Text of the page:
We are heading South to Ohio today and will be gone for the next two weeks. Translation? I’ve been running around like a chicken with my head cut off trying to get the house ready to be empty — cleaning out the fridge, doing some last minute laundry, packing, and cleaning, cleaning, and more cleaning. It seems to never end.
I did plenty of reading this year, although I always wish I read more. I like a wide variety of things from nonfiction to history to memoir. Some of my books on my favorite list this year are shared by a lot of people this year, like Jordan Peterson, but others are new discoveries for myself. For example, I never read Patti Smith before.
Anyway, here are the new favorites that I look forward to re-reading again and again in the coming years. Written in the order I read them this year.
This is a Story of a Happy Marriage by Ann Patchett. This collection of essays is near-perfection. I already have a few (the one on writing in particular) I have returned to again and again this year.
The Call of the Wild and White Fang by Jack London. Two for one! Never in my life would I ever expected to love books written from the point of view of dogs, but I love the question of civilization and nature of these books. I love the character of Alaska and its brutal and killing cold.
The Outrun by Amy Liptrot. This was my favorite memoir of the year. Liptrot’s tale of recover in the Orkneys is so vivid in description. I wanted to go and live there in isolation too, bake bread, take cold swims in the sea, and write. I read this book twice and I’m sure next year I will read it again.
M Train by Patti Smith. I loved this ode to a life and love of art and beauty. It is a quiet book, good over a cup of coffee. I think Smith captures well the way certain artists, writers, and musicians touch our lives in such a way that we feel we know them. I think she captures the devotion to art that so many try to live.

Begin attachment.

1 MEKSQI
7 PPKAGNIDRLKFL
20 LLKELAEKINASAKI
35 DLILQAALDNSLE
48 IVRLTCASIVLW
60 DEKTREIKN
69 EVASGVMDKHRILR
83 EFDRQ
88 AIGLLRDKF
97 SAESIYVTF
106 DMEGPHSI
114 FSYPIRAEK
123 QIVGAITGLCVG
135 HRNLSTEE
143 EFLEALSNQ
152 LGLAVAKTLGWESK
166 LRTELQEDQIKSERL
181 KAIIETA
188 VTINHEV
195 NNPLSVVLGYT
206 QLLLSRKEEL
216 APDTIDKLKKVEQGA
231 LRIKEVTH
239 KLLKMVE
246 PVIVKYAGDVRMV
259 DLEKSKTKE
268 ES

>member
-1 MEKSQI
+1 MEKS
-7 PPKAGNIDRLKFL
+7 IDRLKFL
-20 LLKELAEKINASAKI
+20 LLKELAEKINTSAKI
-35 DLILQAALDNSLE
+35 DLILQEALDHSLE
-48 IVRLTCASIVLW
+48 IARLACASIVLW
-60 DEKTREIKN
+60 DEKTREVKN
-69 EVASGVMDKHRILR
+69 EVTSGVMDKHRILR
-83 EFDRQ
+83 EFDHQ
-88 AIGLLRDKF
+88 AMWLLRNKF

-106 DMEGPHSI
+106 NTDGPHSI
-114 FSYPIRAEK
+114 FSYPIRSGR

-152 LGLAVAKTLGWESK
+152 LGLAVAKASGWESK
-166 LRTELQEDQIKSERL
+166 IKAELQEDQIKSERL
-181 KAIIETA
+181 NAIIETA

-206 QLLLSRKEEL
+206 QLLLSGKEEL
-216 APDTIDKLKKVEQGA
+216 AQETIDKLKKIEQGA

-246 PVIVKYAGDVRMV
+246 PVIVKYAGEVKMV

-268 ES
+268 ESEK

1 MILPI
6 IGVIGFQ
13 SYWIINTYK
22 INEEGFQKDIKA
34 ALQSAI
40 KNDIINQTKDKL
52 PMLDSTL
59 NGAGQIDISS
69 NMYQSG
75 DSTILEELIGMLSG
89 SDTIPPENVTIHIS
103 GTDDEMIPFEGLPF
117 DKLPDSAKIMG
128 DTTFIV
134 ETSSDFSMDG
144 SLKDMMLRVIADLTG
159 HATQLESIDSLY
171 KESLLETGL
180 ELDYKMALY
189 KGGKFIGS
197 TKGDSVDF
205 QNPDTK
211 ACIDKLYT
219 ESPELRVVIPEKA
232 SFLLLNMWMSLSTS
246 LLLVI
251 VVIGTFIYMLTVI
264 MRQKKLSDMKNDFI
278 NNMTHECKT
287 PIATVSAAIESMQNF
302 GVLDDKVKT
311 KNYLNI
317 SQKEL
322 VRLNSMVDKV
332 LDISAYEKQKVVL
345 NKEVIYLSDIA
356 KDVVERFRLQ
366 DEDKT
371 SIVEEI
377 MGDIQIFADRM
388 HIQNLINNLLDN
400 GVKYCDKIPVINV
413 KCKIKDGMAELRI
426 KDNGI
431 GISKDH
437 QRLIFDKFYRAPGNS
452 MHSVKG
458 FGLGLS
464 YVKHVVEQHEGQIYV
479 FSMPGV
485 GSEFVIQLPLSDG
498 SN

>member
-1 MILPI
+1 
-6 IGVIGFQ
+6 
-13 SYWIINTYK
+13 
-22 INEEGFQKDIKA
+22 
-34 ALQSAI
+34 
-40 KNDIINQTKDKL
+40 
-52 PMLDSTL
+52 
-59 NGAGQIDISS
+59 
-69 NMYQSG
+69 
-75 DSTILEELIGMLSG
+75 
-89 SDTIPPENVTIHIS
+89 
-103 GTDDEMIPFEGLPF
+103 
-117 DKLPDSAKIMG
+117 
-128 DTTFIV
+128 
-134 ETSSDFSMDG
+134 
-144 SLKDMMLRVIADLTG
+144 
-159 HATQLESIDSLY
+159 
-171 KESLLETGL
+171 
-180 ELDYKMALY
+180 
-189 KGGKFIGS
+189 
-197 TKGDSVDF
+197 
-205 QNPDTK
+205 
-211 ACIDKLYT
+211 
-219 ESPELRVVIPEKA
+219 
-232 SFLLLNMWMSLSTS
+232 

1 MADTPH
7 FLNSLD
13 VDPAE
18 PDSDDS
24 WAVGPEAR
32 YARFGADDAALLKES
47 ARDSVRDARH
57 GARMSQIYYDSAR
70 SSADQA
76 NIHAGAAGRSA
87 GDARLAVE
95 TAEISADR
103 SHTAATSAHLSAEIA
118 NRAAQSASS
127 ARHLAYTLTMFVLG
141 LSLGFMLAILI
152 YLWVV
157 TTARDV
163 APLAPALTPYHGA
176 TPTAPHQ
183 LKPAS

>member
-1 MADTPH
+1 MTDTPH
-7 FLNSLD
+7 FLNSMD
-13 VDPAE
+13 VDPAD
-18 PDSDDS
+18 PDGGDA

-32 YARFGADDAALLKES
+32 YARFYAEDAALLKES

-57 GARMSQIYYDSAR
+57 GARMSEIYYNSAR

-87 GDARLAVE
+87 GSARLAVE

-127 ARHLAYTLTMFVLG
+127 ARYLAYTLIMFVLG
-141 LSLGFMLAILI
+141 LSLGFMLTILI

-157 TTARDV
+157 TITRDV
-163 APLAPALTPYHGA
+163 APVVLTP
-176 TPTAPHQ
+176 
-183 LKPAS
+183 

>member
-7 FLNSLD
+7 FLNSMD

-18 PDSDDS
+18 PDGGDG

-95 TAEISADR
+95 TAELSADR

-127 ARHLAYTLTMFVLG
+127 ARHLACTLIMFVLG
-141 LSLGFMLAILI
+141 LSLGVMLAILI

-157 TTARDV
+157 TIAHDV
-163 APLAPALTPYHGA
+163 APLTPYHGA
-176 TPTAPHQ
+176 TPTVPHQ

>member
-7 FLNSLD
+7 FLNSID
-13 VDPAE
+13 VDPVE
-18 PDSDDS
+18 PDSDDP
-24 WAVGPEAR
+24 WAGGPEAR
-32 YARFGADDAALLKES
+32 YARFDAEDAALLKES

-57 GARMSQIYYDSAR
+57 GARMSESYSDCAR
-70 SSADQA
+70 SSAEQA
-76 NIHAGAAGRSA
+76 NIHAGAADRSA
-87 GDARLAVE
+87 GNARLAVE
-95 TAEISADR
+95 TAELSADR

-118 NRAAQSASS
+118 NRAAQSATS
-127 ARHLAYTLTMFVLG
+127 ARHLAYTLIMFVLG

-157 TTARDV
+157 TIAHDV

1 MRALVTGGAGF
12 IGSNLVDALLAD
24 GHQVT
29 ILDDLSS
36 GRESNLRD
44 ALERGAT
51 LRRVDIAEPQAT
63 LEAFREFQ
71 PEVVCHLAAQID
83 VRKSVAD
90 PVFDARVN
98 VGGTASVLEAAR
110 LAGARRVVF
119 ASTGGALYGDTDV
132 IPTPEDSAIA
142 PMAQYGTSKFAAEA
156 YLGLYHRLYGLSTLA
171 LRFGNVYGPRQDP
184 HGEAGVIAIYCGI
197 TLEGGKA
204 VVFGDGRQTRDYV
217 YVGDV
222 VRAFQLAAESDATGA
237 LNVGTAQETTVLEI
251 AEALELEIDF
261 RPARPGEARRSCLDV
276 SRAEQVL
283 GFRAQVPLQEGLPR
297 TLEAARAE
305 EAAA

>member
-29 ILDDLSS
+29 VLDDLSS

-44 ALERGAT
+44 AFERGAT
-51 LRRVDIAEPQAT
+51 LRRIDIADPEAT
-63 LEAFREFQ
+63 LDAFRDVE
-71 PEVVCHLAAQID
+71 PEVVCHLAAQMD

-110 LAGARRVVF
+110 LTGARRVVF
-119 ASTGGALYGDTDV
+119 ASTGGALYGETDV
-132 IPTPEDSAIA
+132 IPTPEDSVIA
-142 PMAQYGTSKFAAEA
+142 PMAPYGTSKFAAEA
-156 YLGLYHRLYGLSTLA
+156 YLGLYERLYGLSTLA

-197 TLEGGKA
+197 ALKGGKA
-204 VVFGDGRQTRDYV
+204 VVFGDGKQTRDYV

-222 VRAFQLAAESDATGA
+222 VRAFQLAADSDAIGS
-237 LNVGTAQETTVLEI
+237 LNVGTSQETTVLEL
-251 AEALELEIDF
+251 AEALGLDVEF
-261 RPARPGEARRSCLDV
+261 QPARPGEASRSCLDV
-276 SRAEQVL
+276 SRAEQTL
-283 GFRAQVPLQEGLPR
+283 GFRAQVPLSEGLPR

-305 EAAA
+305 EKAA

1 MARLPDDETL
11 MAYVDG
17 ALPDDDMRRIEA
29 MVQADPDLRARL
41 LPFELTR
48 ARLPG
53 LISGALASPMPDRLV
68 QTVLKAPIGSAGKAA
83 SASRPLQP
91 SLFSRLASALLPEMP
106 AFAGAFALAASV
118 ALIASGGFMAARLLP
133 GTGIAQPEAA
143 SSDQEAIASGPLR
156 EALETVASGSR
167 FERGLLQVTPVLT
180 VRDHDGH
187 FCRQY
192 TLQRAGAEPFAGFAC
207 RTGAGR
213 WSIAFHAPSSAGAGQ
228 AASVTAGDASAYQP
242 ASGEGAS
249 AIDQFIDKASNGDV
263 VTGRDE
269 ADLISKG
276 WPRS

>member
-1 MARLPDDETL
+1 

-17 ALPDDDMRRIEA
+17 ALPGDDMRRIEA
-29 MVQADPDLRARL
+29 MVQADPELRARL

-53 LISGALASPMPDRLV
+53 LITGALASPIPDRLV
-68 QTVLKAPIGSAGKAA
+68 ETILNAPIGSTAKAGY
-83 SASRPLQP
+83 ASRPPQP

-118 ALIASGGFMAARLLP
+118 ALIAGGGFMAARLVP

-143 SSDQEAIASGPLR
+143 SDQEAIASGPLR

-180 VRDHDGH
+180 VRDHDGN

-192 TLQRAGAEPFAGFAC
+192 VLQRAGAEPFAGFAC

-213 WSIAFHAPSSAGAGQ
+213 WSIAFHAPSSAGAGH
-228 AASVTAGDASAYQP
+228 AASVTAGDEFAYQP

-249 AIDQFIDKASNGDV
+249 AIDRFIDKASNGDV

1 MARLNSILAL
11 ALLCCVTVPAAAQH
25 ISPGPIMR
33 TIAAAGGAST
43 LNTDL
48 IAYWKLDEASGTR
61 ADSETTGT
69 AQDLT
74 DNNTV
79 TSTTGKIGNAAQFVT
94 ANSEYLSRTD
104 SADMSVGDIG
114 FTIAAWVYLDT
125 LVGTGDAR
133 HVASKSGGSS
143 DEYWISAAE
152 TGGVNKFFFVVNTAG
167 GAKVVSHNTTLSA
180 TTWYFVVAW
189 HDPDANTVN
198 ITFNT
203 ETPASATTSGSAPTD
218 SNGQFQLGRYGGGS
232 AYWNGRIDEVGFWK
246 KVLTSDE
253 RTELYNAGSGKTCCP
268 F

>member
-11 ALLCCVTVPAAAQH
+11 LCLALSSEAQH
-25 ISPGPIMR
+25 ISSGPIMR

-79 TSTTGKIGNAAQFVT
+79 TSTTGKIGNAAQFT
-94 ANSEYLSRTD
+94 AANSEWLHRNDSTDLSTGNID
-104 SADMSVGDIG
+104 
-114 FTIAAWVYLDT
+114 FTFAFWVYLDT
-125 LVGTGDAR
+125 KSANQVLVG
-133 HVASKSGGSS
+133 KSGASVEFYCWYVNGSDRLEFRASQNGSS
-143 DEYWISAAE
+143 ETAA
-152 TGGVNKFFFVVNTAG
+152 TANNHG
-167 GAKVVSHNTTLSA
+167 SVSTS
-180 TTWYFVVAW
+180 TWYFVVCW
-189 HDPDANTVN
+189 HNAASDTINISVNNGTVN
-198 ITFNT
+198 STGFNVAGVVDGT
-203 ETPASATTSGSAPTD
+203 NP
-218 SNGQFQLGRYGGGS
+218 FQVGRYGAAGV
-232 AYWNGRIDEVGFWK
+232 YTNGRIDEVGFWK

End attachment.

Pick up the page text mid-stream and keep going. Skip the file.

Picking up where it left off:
How Bad Do You Want It by Matt Fitzgerald. I am not a competitive runner at all. But I think the mental strength and endurance required for competing is similar to that required for graduate school and getting your Ph.D. When I read this book, there was so much I took for just writing my dissertation and handling failure in that realm that I think it is appealing for athletes and non-athletes alike.
Deep Work by Cal Newport. This book is a slap on the face reminder that you probably waste more time on shallow, superficial tasks like messing around on the internet than committing yourself to the deep work necessary to be successful. I’ve changed the way I’ve worked thanks to this book, working my “deep work muscle” when working on my dissertation without distractions for increasing lengths of time. It works. It helps.
Chasing Excellence by Ben Bergeron. Would I be in CrossFit if I did not post this book? This book is great for the same reason Fitzgerald’s is. It seems like it is just for athletes, but you can apply it to so much more.
12 Rules for Life: An Antidote to Chaos by Jordan Peterson. My controversial pick! I loved this book. I took it out from the library, but will buy my own copy soon. Finally, remember the lobster.
The Righteous Mind: Why Good People are Divided Over Politics and Religion by Jonathan Haidt. I recommend this book to anyone who talks about politics, who posts on facebook about politics, who thinks about politics — basically everyone, because we are all political animals, right? But seriously, I strongly believe in humility when it comes to political thought. Haidt makes a strong case for it.
Into the Wild by Jon Krakauer. We started in Alaska and ended there too. I loved the exploration of why people are drawn to the wild. I loved the stories of explorers and adventurers. Like London’s novels, Alaska is also a merciless character. I will not be taking a walk into the Alaskan wilderness anytime soon, if at all.
What books were your favorites this year?